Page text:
I warn you. It's not worth the risk.
Even if the odds that Gingrich as GOP presidential candidate would win the general election are 10 percent, that's too much of a risk to the nation. No responsible American should accept a 10 percent risk of a President Gingrich.
I'd take a 49 percent odds of a Mitt Romney win - who in my view would make a terrible president - over a 10 percent possibility that Newt Gingrich would become the next president - who would be an unmitigated disaster for America and the world.
Robert Reich is Chancellor's Professor of Public Policy at the University of California at Berkeley. He has served in three national administrations, most recently as secretary of labor under President Bill Clinton. He has written thirteen books, including "The Work of Nations," "Locked in the Cabinet," "Supercapitalism" and his latest book, "AFTERSHOCK: The Next Economy and America's Future." His 'Marketplace' commentaries can be found on publicradio.com and iTunes.
Mandy

Smartt, TN

#3 Jan 29, 2012
Republicans Big Lie;

Karl Rove is an example of the Republican right-wing approach of using "Big Lies" to achieve their goals. And the louder and longer the lie campaign continues, the more people will start to believe the lies.

The Republicans running for the Presidency are trying to show you that they are running against President Obama, but the Obama they paint for you to dislike is "an imaginary Obama." They have conjured up an Obama who does not exist. Their Obama is their "Imaginary Opponent," much like a 3-year-old child with an imaginary friend.

Because the Republicans are such masters of the Big Lie , they are using it again in this election season. They are accusing Obama of things Bush did years before Obama took office. Then the Republicans got their chance to rebut the President's State of the Union Address.. And Mitch Daniels was perfect in his ability to lie to the public, his ability to provide misdirection, and his ability to rewrite history" all with a straight face. Mitch Daniels' entire speech was the factual opposite of the speech President Obama gave.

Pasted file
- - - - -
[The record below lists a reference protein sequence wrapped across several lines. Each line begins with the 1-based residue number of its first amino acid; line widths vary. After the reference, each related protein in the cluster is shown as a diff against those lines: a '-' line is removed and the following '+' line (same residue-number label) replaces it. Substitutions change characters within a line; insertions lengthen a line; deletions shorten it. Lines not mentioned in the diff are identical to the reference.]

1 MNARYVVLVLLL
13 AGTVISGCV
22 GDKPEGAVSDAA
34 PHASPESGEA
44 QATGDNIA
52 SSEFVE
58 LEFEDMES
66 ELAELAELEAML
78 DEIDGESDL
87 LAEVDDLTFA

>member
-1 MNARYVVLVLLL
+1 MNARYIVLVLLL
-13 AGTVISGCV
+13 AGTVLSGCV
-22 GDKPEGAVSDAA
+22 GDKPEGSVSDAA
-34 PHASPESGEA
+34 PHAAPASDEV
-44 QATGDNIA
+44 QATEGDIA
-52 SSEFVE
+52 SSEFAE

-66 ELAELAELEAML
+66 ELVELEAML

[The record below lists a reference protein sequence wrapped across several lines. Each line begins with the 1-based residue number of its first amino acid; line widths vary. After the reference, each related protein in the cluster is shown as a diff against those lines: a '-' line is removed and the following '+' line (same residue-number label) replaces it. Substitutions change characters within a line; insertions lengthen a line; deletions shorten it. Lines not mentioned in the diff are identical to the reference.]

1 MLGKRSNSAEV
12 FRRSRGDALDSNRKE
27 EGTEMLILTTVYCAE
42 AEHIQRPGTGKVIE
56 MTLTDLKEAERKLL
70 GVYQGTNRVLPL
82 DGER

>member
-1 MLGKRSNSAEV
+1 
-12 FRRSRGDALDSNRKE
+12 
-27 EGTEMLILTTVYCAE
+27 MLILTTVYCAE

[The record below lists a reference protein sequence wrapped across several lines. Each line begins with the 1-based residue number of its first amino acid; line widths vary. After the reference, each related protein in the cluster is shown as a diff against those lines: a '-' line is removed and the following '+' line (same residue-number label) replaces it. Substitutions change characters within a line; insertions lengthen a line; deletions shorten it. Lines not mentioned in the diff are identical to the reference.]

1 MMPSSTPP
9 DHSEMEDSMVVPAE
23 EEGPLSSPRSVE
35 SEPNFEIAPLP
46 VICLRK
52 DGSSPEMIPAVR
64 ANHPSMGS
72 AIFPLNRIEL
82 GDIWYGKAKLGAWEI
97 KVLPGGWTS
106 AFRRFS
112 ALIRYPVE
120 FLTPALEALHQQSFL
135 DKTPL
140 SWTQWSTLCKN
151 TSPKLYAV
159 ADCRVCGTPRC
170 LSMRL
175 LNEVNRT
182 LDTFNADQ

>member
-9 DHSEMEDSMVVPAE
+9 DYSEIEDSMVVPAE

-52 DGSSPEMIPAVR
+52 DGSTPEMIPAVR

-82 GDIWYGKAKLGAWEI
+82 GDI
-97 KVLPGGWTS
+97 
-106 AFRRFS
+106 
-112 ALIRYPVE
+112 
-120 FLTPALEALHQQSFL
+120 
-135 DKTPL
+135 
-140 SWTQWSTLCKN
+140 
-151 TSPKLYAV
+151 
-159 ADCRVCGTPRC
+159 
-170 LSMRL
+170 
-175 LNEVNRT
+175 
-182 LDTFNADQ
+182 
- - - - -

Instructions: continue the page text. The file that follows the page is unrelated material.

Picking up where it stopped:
Some of the brazen falsehoods offered up by the candidates who remain standing today.

Mitt Romney wrote a book called "No Apology," and has repeatedly said on the campaign trail that Obama took a world tour at the beginning of his presidency to issue mea culpas to dastardly foreigners everywhere. This lie is so brazen not only because it never happened, but also because Romney uses the talking-point in speech after speech.

As James Taub noted in the New York Times, "In a major speech in Cairo in 2005, Condoleezza Rice, then Mr. Bush's secretary of state, said that "for 60 years, my country, the United States, pursued stability at the expense of democracy in this region here in the Middle East - and we achieved neither."

During a January 16 debate, Mitt Romney said of Obama, "Three years into office, he doesn't have a jobs plan." As the AP notes, "Like them or not, Obama has proposed several plans intended to spur the economy and create jobs." As the AP notes ... In September, Obama introduced his most recent jobs plan, rolling it out in a speech to the full Congress in which he urged Congress to "pass it right away." It included $450 billion in tax cuts and new spending, including greater cuts to payroll taxes and tax breaks for companies that hire those who've been out of work for six months or more. Almost none of it has been passed into law.

What Romney said in a conference call with Ralph Reed's Faith and Freedom Coalition: "Then of course there's the assault on religion. Now Obama has gone forward and said that religious institutions, universities, hospitals and so forth, religious institutions have to provide free contraceptives to all their employees, even if that religious institution is opposed to the use of contraception, as in the case of the Catholic Church. It's an assault on religion unlike anything we have seen. There's been an assault on marriage. I think Obama is very aggressively trying to pave the path to same-sex marriage."

First, Obama himself doesn't favor gay marriage nor supports DOMA. Second, as Igor Volsky (who reported Romney's comments for Think Progress) notes, "Federal regulations contain clear provisions in three separate laws shielding federally funded healthcare providers' right of conscience."

The 1976 Church Amendment "prevents the government, as a condition of a federal grant, from requiring healthcare providers or institutions to perform or assist in abortion or sterilization procedures against their moral or religious convictions."
james

Smartt, TN

#5 Jan 30, 2012
Republicans are pigs they want all of your food.
Gingrich Wants Kids To Work As Janitors, But Refused To Work Himself1236